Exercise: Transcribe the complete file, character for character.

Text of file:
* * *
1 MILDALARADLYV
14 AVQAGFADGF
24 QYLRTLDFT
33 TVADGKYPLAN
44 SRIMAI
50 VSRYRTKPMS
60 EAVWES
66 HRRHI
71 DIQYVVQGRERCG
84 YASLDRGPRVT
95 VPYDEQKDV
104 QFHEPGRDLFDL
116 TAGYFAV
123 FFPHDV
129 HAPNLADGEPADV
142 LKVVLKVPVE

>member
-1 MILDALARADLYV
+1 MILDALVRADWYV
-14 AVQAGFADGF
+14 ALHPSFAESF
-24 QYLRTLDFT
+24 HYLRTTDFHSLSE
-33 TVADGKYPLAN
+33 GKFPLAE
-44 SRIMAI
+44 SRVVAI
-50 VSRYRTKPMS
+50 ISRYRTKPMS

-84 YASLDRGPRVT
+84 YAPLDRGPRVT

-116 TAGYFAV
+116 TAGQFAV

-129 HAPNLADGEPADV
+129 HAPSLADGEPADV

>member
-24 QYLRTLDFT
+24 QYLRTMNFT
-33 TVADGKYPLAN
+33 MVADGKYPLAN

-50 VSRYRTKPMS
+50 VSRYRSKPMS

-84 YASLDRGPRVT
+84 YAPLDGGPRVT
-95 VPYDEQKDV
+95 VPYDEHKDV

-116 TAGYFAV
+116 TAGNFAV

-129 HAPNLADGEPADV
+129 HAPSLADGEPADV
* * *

1 MILDALARADLYV
14 AVQAGFADGF
24 QYLRTLDFT
33 TVADGKYPLAN
44 SRIMAI
50 VSRYRTKPMS
60 EAVWES
66 HRRHI
71 DIQYVVQGRERCG
84 YASLDRGPRVT
95 VPYDEQKDV
104 QFHEPGRDLFDL
116 TAGYFAV
123 FFPHDV
129 HAPNLADGEPADV
142 LKVVLKVPVE

>member
-1 MILDALARADLYV
+1 MILDALVRADWYV
-14 AVQAGFADGF
+14 ALHPSFAESF
-24 QYLRTLDFT
+24 HYLRTTDFHSLSE
-33 TVADGKYPLAN
+33 GKFPLAE
-44 SRIMAI
+44 SRVVAI
-50 VSRYRTKPMS
+50 ISRYRTKPMS

-84 YASLDRGPRVT
+84 YAPLDRGPRVT

-116 TAGYFAV
+116 TAGQFAV

-129 HAPNLADGEPADV
+129 HAPSLADGEPADV

>member
-24 QYLRTLDFT
+24 QYLRTMNFT
-33 TVADGKYPLAN
+33 MVADGKYPLAN

-50 VSRYRTKPMS
+50 VSRYRSKPMS

-84 YASLDRGPRVT
+84 YAPLDGGPRVT
-95 VPYDEQKDV
+95 VPYDEHKDV

-116 TAGYFAV
+116 TAGNFAV

-129 HAPNLADGEPADV
+129 HAPSLADGEPADV